Sunday, August 26, 2007

Geoffrey Canada' AIM Program

Harlem Program Finds Ways to Help Kids, Revive a Community

Cox News Service
Sunday, August 26, 2007

In a worn building in the heart of Harlem, up two flights of well-used stairs and down halls dotted with proud plaques and bright murals, 14-year-old Alec Strong sits before a shiny white computer learning Web site design and pondering a future full of possibilities.

One floor up, beside a small gym favored by baby-faced basketball players, 6-year-old Bria Jordon yells and knocks down two men more than twice her size. She bows to her martial arts sensei, who smiles as another lesson in discipline and fitness is completed.

A few blocks away is the public school where Aisha Tomlinson attended "Baby College" classes and learned there was a lot she didn't know about being a parent.

At nearby Promise Academy elementary, 8-year-old Noah Brown begins each school day reciting a pledge that ends with the words: "We will go to college. We will succeed. This is the promise. This is our creed."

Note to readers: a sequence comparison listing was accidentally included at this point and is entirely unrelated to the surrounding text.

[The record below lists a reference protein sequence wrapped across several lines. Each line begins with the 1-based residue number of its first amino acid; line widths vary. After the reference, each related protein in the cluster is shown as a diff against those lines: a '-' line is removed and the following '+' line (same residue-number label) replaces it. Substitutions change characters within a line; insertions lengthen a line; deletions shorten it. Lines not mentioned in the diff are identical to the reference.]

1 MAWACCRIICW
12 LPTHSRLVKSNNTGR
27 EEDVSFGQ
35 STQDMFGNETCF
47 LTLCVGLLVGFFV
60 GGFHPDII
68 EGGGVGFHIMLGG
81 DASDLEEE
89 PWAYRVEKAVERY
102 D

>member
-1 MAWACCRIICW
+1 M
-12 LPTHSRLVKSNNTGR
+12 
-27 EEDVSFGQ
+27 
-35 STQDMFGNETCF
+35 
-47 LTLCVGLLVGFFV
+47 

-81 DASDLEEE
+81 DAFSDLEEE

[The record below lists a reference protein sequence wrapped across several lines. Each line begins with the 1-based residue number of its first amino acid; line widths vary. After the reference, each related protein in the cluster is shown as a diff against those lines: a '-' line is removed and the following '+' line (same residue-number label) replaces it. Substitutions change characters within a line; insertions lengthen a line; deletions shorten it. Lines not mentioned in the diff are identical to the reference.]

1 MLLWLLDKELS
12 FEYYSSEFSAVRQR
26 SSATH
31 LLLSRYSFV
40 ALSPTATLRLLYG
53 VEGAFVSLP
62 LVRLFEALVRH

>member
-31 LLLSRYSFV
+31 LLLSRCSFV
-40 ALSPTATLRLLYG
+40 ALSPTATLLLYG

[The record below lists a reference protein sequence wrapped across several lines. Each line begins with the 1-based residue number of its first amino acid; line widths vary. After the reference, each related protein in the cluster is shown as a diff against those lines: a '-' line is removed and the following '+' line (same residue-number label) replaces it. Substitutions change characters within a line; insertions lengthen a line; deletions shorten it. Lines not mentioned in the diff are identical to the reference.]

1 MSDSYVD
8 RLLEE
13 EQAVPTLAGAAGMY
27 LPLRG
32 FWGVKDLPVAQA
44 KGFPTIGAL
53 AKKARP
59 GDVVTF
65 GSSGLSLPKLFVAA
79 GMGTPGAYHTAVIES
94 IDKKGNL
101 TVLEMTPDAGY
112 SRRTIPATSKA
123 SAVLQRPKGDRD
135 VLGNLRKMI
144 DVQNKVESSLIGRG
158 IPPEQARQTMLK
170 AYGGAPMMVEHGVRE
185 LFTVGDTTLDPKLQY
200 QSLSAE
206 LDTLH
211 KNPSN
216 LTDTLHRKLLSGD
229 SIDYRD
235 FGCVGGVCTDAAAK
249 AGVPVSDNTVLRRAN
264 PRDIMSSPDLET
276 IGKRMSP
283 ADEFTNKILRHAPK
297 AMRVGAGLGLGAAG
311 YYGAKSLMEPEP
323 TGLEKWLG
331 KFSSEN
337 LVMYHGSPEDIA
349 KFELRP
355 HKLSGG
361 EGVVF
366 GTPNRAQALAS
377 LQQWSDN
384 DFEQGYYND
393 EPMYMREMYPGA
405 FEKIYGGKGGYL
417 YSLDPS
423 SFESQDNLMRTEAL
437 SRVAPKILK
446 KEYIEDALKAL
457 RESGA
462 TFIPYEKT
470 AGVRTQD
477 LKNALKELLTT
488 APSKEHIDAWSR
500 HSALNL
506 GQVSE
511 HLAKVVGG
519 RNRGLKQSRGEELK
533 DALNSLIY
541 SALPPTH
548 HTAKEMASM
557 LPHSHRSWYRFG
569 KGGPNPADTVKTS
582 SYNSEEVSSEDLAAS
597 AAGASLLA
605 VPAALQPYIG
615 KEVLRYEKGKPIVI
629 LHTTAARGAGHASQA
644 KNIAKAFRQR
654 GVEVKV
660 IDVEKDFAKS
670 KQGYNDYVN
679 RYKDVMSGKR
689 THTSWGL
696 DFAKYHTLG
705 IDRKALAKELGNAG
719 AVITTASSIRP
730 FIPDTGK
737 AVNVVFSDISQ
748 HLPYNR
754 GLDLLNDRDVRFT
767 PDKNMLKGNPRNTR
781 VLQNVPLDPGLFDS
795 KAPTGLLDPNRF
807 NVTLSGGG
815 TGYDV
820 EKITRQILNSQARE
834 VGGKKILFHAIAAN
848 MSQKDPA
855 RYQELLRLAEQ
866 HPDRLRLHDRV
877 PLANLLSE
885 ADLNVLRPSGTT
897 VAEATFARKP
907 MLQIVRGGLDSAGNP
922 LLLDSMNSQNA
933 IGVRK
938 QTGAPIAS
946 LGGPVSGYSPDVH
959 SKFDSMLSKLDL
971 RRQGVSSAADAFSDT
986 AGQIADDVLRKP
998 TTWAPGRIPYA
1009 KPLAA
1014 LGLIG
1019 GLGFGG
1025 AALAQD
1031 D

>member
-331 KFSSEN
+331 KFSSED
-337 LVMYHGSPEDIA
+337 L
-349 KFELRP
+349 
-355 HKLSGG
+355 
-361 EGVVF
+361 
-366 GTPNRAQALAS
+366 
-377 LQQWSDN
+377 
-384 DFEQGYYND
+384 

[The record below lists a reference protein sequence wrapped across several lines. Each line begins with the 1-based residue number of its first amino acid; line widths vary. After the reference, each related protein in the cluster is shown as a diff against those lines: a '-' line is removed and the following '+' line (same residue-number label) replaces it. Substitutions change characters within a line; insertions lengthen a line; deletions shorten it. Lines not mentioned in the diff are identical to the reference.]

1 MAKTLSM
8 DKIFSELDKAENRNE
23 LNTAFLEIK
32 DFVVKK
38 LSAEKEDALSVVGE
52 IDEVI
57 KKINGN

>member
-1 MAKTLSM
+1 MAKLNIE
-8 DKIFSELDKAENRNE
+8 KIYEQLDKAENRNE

All these faces belong to the Harlem Children's Zone, an ambitious project spanning nearly 100 blocks in one of New York's poorest neighborhoods.

As many cities struggle with pockets of crime and poverty, the zone has become a rare national beacon, widely admired and studied by local governments and charities because of its success in bringing education, social services, medical help and a sense of community to thousands of children and families.

The program has lately become part of presidential politics, touted by Democratic candidate Barack Obama as the basis for his poverty strategy. He called the zone "an all-encompassing, all-hands-on-deck anti-poverty effort that is literally saving a generation of children in a neighborhood where they were never supposed to have a chance."

Obama said in July that, if elected, he would spend billions of dollars to apply the zone's approach in 20 U.S. cities, spurring debate on whether the government can effectively replicate the program.

Many dedicated and generous people work to make the zone a reality, but it exists largely because of the vision and sweat of Geoffrey Canada, who overcame a poor and violent childhood in the South Bronx and dedicated himself to giving back.

"In communities like Central Harlem it's not just one thing that's really going badly for children, it's everything," said Canada, the zone's president and CEO. He said individual programs that address issues such as early childhood education or teen pregnancy are not enough to ensure that kids succeed.